Now that we have the folder structure let’s return to the backend architecture. We want to move fast, but we also want to make a decent project architecture in case Knowlo starts growing quickly. The first architecture of our other project, Vacation Tracker, took us from $0 to $300k ARR and was able to grow even more, but we decided to upgrade it a bit.
We use AWS’ serverless services for Vacation Tracker, which works exceptionally well for us. Our uptime is almost 100% because we use fully managed services only. In addition, the cost of our application was $0 for more than a year! And it’s anchored to ~1% of our MRR now. Not bad at all. Let’s do the same for Knowlo!
The Knowlo app will need to ingest a lot of data on the setup, and most of the interaction after that will be reading the data, except for a few scenarios, including creating new tooltips, upvoting/downvoting, or interacting with existing tooltips.
The “import data” flow seems the trickiest, so let’s start with it.
The easiest way for Knowlo to ingest the data from knowledge bases is via CSV exports. I am sure most knowledge bases can export the data in CSV format. In the future, we might be able to connect to various knowledge bases using API, but let’s keep it simple for the MVP.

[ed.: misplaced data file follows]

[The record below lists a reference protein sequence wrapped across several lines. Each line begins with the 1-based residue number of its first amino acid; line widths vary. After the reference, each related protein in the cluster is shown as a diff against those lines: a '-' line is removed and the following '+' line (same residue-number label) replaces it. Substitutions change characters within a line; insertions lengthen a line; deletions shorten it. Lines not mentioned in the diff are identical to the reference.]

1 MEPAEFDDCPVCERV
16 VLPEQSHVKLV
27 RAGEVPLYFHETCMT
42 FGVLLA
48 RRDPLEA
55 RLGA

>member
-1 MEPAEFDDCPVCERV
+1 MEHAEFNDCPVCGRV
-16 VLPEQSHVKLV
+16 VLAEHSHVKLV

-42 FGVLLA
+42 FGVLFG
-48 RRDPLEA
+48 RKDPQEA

The best thing about the data ingestion is that we don’t even care about the CSV export format as long as it separates articles in separate lines. Let’s assume that all knowledge bases will do that. If not, we’ll add a parser later.
So, the first step is to upload and store that CSV file somewhere. Luckily, AWS has an excellent service for file storage – Amazon Simple Storage Service (S3). S3 stores files in buckets. But we’ll also need an API in front of the S3 bucket. We can use Amazon API Gateway service for the API.
API Gateway can connect to S3 directly. But API Gateway has a timeout of 30 seconds, and some CSV files can be large, so we’ll split the upload part into two steps: first, we’ll get the upload URL that allows the client to upload a file directly to the S3 bucket, and then the client will send the actual file. The first step requires a piece of code that will contact S3 and create the upload URL (this URL is called a “pre-signed URL”). We’ll use a Lambda function to run that piece of code.